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Pulp non-fiction

Factory dispute seen as impediment to South American integration

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By Kari Huhta in Montevideo and Buenos Aires
      The former casino hotel Parque is living a quiet existence on the shoreline drive in the Uruguayan capital Montevideo.
      The building was to have been a symbol of the economic and political integration of South America in the 1990s when it was turned into the headquarters of Mercosur, the South American trade organisation.
      In a way, it actually is a symbol. Dating back to the early 20th century, the building looks impressive on the outside, but little is happening on the inside.
      More than 200 million people live in the Mercosur area, but only about 30 work at the organisation's secretariat. The European Commission, for instance, employs more than 20,000 people.
      And the Mercosur building is becoming even quieter, as the dispute over the Botnia pulp mill affects the integration projects for South America.
      "There has been some regression in Mercosur", admits Ambassador Carlos Amorin, who is responsible for Mercosur at the Foreign Ministry of Uruguay.
Things looked promising in the beginning. The Mercosur customs union was established at the initiative of Argentina and Brazil in 1992 with the purpose of freeing trade and bringing the countries of Latin America closer together. The dictatorships had gone away and faith in free trade remained strong. Internal trade within Mercosur increased many times over.
      In addition to Argentina and Brazil, the smaller countries Paraguay and Uruguay were let in.
      According to Amorin, the downward trend for integration began with the economic collapse of Brazil and Argentina at the turn of the millennium, when both countries put up barriers to imports.
      A new rise appeared to be sprouting about two years ago. Venezuela's energetic leftist President Hugo Chávez saw Mercosur as a good tool for challenging the influence of the United States in Latin America. Venezuela was allowed to join Mercosur last year.
      Chávez won support for his aim of politicising Mercosur mainly from Argentine President Néstor Kirchner. Brazil's Luiz Inácio Lula da Silva is taking a more restrained view.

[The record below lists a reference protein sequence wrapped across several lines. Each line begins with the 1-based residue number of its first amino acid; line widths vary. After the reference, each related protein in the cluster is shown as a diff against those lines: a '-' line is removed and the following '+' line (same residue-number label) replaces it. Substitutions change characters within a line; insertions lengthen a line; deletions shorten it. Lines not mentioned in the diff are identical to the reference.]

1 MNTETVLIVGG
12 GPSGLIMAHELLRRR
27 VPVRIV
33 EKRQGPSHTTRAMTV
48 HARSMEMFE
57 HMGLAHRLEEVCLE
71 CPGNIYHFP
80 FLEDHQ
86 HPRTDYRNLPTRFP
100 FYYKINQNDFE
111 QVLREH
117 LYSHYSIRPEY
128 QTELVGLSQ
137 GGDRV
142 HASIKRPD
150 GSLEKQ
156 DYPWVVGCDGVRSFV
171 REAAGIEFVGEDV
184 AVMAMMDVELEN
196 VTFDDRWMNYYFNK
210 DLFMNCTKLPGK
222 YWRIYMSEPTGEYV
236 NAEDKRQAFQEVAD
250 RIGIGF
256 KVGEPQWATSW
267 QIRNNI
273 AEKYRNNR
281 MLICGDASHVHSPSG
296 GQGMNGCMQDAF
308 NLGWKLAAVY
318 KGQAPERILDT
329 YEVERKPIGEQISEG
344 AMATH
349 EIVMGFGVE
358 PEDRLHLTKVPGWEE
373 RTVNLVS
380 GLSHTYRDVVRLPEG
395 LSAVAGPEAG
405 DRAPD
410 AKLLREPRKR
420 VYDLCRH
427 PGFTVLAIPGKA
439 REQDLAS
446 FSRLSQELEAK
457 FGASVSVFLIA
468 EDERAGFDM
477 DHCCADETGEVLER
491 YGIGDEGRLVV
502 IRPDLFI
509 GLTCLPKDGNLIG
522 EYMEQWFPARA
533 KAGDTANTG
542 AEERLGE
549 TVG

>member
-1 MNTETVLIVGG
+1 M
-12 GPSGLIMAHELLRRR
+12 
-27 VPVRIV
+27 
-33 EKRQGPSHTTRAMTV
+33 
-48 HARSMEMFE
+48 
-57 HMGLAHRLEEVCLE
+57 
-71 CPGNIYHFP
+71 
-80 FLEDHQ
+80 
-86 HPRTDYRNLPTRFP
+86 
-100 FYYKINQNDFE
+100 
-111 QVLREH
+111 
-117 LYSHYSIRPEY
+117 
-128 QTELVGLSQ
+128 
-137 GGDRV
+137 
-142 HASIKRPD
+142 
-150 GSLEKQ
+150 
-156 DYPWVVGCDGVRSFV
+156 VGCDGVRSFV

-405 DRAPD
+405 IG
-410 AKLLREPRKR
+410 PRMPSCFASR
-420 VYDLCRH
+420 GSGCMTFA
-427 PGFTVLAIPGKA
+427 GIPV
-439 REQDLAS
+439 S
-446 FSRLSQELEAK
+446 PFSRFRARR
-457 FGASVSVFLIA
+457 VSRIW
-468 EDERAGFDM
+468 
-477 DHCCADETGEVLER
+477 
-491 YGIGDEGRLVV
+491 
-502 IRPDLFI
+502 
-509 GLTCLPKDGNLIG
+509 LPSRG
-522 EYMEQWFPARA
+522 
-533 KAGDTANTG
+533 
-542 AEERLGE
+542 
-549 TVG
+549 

The dispute over the pulp mill, which is being built on the Uruguayan side of the river forming the border between Uruguay and Argentina, is something that Chávez could do nothing about. The political unification of Mercosur is difficult as long as Argentina and Uruguay are not on good speaking terms.
      The Botnia mill is being built in Uruguay in spite of the opposition of Argentina. In protest, Argentines are blocking bridges over the river, even though a Mercosur court of mediation has demanded the dismantling of the roadblocks.
      Examined from Montevideo, Mercosur appears to be a rather useless organisation, even though there are official assurances of allegiance to it.
      "We are committed to unification. For us, Mercosur is one way to become unified with the rest of the world", says José Luis Cancela of the Uruguayan Foreign Ministry. He refers to direct trade talks with the EU, for instance.
Argentina is not officially linking the pulp mill dispute with the problems of Mercosur.
      "If there are concerns in Uruguay, it is because Mercosur has not completely lived up to expectations, and at the same time there is the mill dispute. These things cannot be linked", says Nelson Martin, who has assessed the state of Mercosur at the Argentine Foreign Ministry.
      In his view, the dispute "has to be solved in the short, or medium-range time frame".
      Cancela in Uruguay says that he wants a solution to the dispute "as soon as possible".
      Neither of the two have a proposal on how to achieve this.
Helsingin Sanomat / First published in print 25.3.2007

Previously in HS International Edition:
  Solution to paper factory dispute between Argentina and Uruguay more remote than ever (7.3.2007)
  King of Spain to mediate in Metsä-Botnia pulp mill dispute (6.11.2006)
  Pulp mill dispute between Argentina and Uruguay intensifies (12.4.2006)
  Pulp mill protesters dismantle one roadblock on Argentina´s border with Uruguay (22.3.2006)
  Up to 10,000 demonstrate in favour of Botnia pulp mill in Uruguay (17.3.2006)
  Metsä-Botnia continues construction of Uruguay pulp mill despite appeal by two presidents (13.3.2006)

Helsingin Sanomat

  27.3.2007 - THIS WEEK
 Pulp non-fiction

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